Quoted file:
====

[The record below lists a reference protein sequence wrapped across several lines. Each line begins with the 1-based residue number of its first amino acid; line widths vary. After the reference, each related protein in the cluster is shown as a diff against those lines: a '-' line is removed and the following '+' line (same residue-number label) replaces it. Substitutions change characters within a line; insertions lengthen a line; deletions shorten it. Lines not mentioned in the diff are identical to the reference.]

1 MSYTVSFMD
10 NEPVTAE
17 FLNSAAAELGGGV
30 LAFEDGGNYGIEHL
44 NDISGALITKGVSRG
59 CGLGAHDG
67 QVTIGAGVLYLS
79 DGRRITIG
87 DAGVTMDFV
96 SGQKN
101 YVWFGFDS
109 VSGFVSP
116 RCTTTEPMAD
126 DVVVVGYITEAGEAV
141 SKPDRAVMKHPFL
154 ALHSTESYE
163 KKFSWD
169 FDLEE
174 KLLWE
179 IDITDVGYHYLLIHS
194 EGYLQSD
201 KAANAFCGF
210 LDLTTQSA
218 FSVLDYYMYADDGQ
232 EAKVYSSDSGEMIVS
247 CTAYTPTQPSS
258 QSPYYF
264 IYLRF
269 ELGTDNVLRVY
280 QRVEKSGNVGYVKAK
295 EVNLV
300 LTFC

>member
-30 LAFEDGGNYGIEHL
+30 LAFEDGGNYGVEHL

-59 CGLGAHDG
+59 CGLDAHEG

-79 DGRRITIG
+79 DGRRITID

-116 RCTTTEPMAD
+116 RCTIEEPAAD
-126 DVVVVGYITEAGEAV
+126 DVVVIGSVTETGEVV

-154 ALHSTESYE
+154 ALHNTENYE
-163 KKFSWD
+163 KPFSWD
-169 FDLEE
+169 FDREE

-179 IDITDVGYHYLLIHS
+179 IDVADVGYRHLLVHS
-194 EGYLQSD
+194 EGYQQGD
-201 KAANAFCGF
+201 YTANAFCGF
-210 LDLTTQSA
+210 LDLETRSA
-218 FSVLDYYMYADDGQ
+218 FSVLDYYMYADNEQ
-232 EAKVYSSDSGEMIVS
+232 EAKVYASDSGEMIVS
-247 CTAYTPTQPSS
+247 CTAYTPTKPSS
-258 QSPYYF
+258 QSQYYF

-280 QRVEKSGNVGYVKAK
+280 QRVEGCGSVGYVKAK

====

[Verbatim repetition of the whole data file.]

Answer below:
[The record below lists a reference protein sequence wrapped across several lines. Each line begins with the 1-based residue number of its first amino acid; line widths vary. After the reference, each related protein in the cluster is shown as a diff against those lines: a '-' line is removed and the following '+' line (same residue-number label) replaces it. Substitutions change characters within a line; insertions lengthen a line; deletions shorten it. Lines not mentioned in the diff are identical to the reference.]

1 MSYTVSFMD
10 NEPVTAE
17 FLNSAAAELGGGV
30 LAFEDGGNYGIEHL
44 NDISGALITKGVSRG
59 CGLGAHDG
67 QVTIGAGVLYLS
79 DGRRITIG
87 DAGVTMDFV
96 SGQKN
101 YVWFGFDS
109 VSGFVSP
116 RCTTTEPMAD
126 DVVVVGYITEAGEAV
141 SKPDRAVMKHPFL
154 ALHSTESYE
163 KKFSWD
169 FDLEE
174 KLLWE
179 IDITDVGYHYLLIHS
194 EGYLQSD
201 KAANAFCGF
210 LDLTTQSA
218 FSVLDYYMYADDGQ
232 EAKVYSSDSGEMIVS
247 CTAYTPTQPSS
258 QSPYYF
264 IYLRF
269 ELGTDNVLRVY
280 QRVEKSGNVGYVKAK
295 EVNLV
300 LTFC

>member
-30 LAFEDGGNYGIEHL
+30 LAFEDGGNYGVEHL

-59 CGLGAHDG
+59 CGLDAHEG

-79 DGRRITIG
+79 DGRRITID

-116 RCTTTEPMAD
+116 RCTIEEPAAD
-126 DVVVVGYITEAGEAV
+126 DVVVIGSVTETGEVV

-154 ALHSTESYE
+154 ALHNTENYE
-163 KKFSWD
+163 KPFSWD
-169 FDLEE
+169 FDREE

-179 IDITDVGYHYLLIHS
+179 IDVADVGYRHLLVHS
-194 EGYLQSD
+194 EGYQQGD
-201 KAANAFCGF
+201 YTANAFCGF
-210 LDLTTQSA
+210 LDLETRSA
-218 FSVLDYYMYADDGQ
+218 FSVLDYYMYADNEQ
-232 EAKVYSSDSGEMIVS
+232 EAKVYASDSGEMIVS
-247 CTAYTPTQPSS
+247 CTAYTPTKPSS
-258 QSPYYF
+258 QSQYYF

-280 QRVEKSGNVGYVKAK
+280 QRVEGCGSVGYVKAK